I was immersed in Buddhism during the trip to Thailand. I am not a religious person, per se. I believe in a greater power, a light, not sure I go for the guy in a white robe, but to each his own. I can’t explain it, so I’m certainly not going to try to dispute it. I didn’t go in with much knowledge on Buddhism and I’ve only gained a tiny bit more in my travels. One of the things that perplexed me was that Buddhists pray. It was my belief that the enlightened path is a journey one must take on one’s own. So, what’s the point in praying to Buddha? Technically, he can’t help you. I would like to think that a Buddhist prayer is more substantial than ‘I want to win the lottery’. But, then, I would also like to think that of Catholics, Jews, Muslims, etc… Frequently not the case, however.
As I visited different wats, I was surprised at how many different ways there are to pray to Buddha. So much ritual, tradition. I was a little nervous at the first wat I entered. I certainly didn’t want to do anything ‘wrong’, offend anyone. I knew to take off my shoes and never point my feet toward an image of the Buddha. The basics, maybe, but important stuff. The next wat threw me, though. Wat Phan Tao, a small teak building was next on my self guided walking tour of the Old City, Chiang Mai. Immediately upon entering, a smiling, jolly man quickly approached me and handed me a bowl of coins. “for wishes.” He said, “you make wishes.” So confused. What do I do with the coins? Am I supposed to give him money for the coins? He just handed them to me, smiling and bounced away. Now what? I noticed the bowls all lined up and I got a flash of one of ‘The Amazing Race’ episodes. (!) A coin in each bowl…aaah, I get it! I did what was expected of me, but as I started dropping coins methodically into each bowl I couldn’t come up with something to wish for. It seemed so contradictory to what Buddhism was about to me. With each ‘plink, plink, plink’ of the coins in the bowls I was drawn deeper into the task… ‘plink, plink’, deeper into the moment, ‘plink’, into the present. There it is! So much of Buddhist prayer is meditation. It all made sense. Wishes, prayers, affirmations, intentions, chants, whatever you want to call them, they are manifestations of present energy. What a wonderful lesson! It should be said, however, meditating over your scratch ticket does not guarantee a winner.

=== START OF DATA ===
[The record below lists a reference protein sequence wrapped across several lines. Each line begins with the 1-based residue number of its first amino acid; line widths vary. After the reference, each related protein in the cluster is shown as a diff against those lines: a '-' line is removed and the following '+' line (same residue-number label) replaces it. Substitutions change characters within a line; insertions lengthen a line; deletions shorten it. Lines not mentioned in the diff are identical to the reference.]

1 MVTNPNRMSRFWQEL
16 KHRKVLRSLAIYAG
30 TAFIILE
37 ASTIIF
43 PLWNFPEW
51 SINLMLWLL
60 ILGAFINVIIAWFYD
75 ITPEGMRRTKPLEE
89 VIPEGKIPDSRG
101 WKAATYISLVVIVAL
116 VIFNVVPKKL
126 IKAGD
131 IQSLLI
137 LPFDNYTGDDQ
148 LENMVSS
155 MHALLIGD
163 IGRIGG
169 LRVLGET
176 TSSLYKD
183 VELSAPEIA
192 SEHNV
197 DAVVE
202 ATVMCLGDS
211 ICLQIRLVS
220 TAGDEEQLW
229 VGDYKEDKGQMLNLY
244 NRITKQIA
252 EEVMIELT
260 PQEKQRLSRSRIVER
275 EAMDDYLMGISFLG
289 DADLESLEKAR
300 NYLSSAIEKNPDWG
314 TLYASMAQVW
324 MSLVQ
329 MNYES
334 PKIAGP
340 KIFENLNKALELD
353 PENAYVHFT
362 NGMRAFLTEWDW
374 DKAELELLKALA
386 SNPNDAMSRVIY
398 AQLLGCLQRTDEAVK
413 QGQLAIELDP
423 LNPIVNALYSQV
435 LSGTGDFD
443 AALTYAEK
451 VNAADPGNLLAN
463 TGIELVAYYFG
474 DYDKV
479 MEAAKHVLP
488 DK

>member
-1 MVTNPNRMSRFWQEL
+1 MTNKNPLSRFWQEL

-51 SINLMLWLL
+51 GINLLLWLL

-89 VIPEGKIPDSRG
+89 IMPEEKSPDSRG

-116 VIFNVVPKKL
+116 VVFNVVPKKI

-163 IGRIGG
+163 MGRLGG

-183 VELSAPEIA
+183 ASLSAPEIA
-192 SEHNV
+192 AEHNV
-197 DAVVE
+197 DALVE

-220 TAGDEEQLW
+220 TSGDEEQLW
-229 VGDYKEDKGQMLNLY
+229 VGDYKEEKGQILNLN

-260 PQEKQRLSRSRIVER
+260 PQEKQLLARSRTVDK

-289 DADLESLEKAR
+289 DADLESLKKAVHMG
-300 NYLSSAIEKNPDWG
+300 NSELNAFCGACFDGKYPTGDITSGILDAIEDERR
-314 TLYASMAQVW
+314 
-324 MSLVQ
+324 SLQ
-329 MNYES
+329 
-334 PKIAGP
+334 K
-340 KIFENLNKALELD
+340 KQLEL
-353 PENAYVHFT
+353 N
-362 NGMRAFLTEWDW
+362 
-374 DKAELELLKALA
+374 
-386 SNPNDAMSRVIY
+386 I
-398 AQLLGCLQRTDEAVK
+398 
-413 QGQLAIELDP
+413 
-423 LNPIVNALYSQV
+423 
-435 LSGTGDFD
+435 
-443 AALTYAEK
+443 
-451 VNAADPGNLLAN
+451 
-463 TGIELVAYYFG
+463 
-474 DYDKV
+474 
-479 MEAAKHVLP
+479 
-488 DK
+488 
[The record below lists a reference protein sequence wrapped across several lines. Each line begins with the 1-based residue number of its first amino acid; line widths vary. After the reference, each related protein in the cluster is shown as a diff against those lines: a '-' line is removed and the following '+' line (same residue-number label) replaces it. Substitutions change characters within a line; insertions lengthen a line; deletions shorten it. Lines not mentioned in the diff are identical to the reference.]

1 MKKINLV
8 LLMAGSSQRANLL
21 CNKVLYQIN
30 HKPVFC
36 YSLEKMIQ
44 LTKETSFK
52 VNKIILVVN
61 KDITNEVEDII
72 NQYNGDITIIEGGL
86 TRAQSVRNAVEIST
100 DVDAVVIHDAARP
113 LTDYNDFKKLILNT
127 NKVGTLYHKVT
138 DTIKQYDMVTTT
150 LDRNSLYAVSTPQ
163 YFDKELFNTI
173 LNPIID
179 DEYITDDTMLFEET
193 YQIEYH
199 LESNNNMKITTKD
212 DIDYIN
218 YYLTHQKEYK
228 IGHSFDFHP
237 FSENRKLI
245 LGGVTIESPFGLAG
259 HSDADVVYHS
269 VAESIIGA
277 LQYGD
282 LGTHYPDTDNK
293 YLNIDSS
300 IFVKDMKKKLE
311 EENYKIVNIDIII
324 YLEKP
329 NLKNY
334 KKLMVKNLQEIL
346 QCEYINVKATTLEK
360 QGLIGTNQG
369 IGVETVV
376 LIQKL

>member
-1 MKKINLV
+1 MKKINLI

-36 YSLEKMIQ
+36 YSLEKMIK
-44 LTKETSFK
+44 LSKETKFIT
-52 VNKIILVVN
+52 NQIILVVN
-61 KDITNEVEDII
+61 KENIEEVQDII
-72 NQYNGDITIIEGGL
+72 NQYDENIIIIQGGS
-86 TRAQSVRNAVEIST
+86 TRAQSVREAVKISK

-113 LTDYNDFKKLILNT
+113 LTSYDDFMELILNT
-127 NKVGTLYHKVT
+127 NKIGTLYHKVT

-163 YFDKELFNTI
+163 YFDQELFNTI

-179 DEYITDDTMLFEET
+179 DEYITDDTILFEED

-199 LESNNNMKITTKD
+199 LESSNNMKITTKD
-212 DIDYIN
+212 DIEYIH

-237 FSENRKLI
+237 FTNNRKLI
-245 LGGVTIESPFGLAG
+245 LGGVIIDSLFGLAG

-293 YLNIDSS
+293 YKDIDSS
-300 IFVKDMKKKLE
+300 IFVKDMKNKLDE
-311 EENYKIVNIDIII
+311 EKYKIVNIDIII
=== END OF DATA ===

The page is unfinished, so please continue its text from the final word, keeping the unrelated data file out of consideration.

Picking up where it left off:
Love this, Jennifer, such a striking photo. I have a travel theme challenge, would love you to join in if you’re interested. xxx Ailsa http://wheresmybackpack.com/2012/05/25/street-markets/
I’d love to join in! I just have to figure out how to link to your page HA! I’m really new at this… 🙂
Hurrah. Linking in is easy, just copy the link I sent you and include it in your post. Say something like – for the travel challenge on Where’s my backpack? and put the link there. Excited to see your post! xxx Ailsa
Hi! Thanks for your sharing. when we are paying respect to Buddha- The Awaken/ Enlighten One, there are explanation/ symbolic on all ritual we do. Most important is to pay respect to Buddha with purity in heart and believe that we can attain enlightenment one day. Thanks! Have a great day!
Thanks so much for commenting. I really like your phrase ‘paying respect to Buddha’ so much better than ‘praying’, as I had said. I think it fits more to what I understand Buddhism to be and brings more clarity.
Yeah it’s such a shame people often pray when we want something… What a consumeristic culture we live in! Personally, I believe God knows what is on our heart already, and that prayer serves to strengthen our relationship and increase our reliance upon God through the good times and the bad. Great post!